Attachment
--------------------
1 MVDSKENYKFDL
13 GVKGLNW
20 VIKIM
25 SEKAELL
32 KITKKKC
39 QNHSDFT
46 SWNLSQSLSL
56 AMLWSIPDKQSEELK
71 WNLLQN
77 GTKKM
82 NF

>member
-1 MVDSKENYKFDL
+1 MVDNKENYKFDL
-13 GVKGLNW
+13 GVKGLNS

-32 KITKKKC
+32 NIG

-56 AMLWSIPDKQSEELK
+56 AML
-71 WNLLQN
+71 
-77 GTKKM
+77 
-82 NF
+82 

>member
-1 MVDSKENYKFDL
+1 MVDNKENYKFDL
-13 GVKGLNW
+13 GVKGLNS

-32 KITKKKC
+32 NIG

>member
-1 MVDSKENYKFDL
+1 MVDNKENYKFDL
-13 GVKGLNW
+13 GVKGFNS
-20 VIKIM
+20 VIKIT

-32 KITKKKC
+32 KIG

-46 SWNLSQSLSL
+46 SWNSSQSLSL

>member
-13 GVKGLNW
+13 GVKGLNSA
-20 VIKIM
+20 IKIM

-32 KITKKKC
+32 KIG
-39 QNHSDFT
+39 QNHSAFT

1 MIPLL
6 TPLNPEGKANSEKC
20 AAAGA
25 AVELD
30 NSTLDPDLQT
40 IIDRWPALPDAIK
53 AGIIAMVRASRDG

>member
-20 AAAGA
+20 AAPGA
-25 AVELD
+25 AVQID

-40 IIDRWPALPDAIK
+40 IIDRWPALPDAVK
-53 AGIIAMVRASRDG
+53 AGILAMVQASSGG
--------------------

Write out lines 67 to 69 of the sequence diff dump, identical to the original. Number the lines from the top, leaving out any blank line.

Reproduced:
+40 IIDRWPALPDAVK
-53 AGIIAMVRASRDG
+53 AGILAMVQASSGG